Project Coast: Apartheid's Chemical and Biological Warfare Programme

By Chandré Gould; Peter Folb et al. | Go to book overview

THE BOTHA REGIME AND TOTAL STRATEGY

The appointment of P.W. Botha as Minister of Defence in South Africa in 1968 signalled a change in the understanding of the security situation both in South Africa and in the southern African region. Instead of focusing on threats directed at South Africa, Botha espoused a broader vision of security, encompassing the East-West global ideological conflict and South Africa's role in it. Three themes predominated in his speeches: that the West was threatened by Soviet expansionism, that South Africa was part of the West, and that Soviet strategy was to cut Europe off from South Africa's essential raw materials.8

South Africa's neighbouring States were important in Botha's security thinking. They were portrayed as South Africa's first line of defence against Soviet expansionism. The South African government concluded security agreements with Portugal and Rhodesia, so that in practice Angola, Mozambique and Rhodesia became South Africa's front line.

Botha's understanding of the conflict between his government and the South African liberation movements was influenced by the findings of the Potgieter Commission of Inquiry in 1970, which concluded that: “it is no secret that the enemies of the Republic are trying to attack in all fields”.9 The Commission viewed South Africa as being faced by a “total onslaught” from beyond its borders, and recommended the adoption of a “total national strategy”.10 According to the 1975 Defence White Paper, the “total strategy” included “economic, ideological, technological, and even social matters”.11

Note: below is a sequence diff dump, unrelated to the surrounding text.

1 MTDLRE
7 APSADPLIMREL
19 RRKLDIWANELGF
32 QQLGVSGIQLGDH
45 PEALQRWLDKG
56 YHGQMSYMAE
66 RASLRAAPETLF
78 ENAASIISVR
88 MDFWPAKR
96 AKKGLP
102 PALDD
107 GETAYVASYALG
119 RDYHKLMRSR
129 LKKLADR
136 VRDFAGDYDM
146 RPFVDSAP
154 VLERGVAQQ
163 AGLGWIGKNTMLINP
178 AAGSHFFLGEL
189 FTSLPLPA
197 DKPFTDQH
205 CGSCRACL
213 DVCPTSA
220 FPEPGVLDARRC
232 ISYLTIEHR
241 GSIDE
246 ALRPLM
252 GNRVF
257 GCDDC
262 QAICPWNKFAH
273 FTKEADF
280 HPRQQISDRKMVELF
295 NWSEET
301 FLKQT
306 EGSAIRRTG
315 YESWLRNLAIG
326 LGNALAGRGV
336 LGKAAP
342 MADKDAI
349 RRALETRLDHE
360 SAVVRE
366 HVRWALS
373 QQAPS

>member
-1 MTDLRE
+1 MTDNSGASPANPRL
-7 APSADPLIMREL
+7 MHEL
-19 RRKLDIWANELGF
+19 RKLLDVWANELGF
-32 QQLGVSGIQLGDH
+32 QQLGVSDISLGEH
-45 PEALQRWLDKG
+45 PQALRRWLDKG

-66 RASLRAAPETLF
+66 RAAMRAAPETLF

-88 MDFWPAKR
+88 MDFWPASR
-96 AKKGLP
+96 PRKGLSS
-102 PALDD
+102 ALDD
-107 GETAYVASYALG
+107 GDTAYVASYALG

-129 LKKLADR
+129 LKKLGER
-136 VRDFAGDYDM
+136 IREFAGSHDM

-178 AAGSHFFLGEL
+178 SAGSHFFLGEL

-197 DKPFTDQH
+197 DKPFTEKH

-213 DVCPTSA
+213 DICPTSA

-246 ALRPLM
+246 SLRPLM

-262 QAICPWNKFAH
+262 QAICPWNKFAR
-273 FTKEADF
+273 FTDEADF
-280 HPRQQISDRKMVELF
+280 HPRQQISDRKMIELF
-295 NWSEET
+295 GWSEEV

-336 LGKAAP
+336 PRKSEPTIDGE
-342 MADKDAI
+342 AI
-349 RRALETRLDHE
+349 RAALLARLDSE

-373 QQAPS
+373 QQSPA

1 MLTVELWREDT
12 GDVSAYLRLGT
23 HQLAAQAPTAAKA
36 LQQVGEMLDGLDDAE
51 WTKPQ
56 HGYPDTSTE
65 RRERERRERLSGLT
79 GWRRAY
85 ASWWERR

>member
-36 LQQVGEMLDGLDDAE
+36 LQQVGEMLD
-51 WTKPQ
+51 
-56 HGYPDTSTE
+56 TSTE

The theory of “total strategy” was originally put forward by French military general, Andre Beaufre, based on his experiences of World War II and the Indo-China war. Beaufre saw a role for politicians in the development of military strategy. He argued that a war can be won through the effective co-ordination of all elements of the State with a single purpose—to engage the enemy on all fronts: military, economic,

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Project Coast: Apartheid's Chemical and Biological Warfare Programme
Table of contents

Table of contents

  • Title Page i
  • Contents iii
  • Foreword v
  • Preface vii
  • Acknowledgements xi
  • Acronyms xiii
  • Introduction* 1
  • Summary of Findings 7
  • The Botha Regime and Total Strategy 11
  • The Regional Context 21
  • Chemical Weapons in South Africa Prior to Project Coast 31
  • Project Coast's Links with the Police and Operational Units of the Military 47
  • Getting Down to Business 57
  • Roodeplaat Research Laboratories 69
  • The Private Companies 103
  • The de Klerk Years (1989-1993) and the Use of Cbw Agents 115
  • The Phases of Project Coast's Development 143
  • Allegations of Fraud: The Sale of Delta G Scientific and Rrl 145
  • The Intention of the Programme 153
  • Incidents of Poisoning 159
  • Structure and Management of Project Coast 169
  • International Links 191
  • Closing Down 209
  • Basson's Arrest and the Trc Hearing 223
  • The Criminal Trial of Dr Wouter Basson 231
  • Notes 241
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